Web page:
Residents are to be asked for views on whether a community police initiative on a Wrexham housing estate is working.
Caia Park houses between 12 and 14,000 people
Six community beat officers are based in Caia Park, one of Wales' most deprived wards.
Nearly a year after they were put in place crime has fallen by 16%.
Now, residents will get the chance to have their say on aspects of community safety, including policing as part of a survey by Caia Park Communities First.
The Welsh Assembly Government-funded regeneration programme will conduct 600 doorstep interviews after a survey two years ago discovered residents were concerned about their safety.
"I think things have improved," said Gary Jones from Communities First but he said residents still want more "high visibility policing".
"We need to find out from the people of Caia Park whether things have improved," he added.
In June 2003, the Caia Park estate was the focus of disturbances between some people from the estate and Iraqi Kurd refugees.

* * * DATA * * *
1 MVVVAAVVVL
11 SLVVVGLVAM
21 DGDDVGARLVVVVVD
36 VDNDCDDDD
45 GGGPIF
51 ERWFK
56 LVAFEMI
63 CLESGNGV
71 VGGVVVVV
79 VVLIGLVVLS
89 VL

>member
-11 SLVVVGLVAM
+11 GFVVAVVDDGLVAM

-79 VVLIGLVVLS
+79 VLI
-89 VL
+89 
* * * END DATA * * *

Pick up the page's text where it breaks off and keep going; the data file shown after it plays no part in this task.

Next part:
The violent outbreak followed friction between a number of Iraqis and longer-term residents of Caia Park.
However, since then extra measures have been put in place to help residents including the beat managers, neighbourhood wardens and an alleygating scheme which sees footpaths behind people's homes closed.
"I see the neighbourhood wardens as a positive step and that has been something that people living here have been saying," said Mr Jones.
Sgt Darren Jacks leads a team of community beat police in Caia Park
Through the community surveys, workers at Communities First have been able to pinpoint residents concerns and try to rectify them.
Last year, one of the concerns raised was that of discrimination.
Mr Jones said a "few" people felt they were discriminated against when they went for job interviews because of their postcodes.
Mr Jones said the allegation is difficult to prove.
However, in a move to try and get more people back to work they have arranged for extra buses to run throughout the estate.
"The people who don't use cars just use taxis all the time and for some people it's costing them a lot," said Caroline Bradshaw from the organisation.
"People have been telling us that [buses] would help them get into jobs," she added.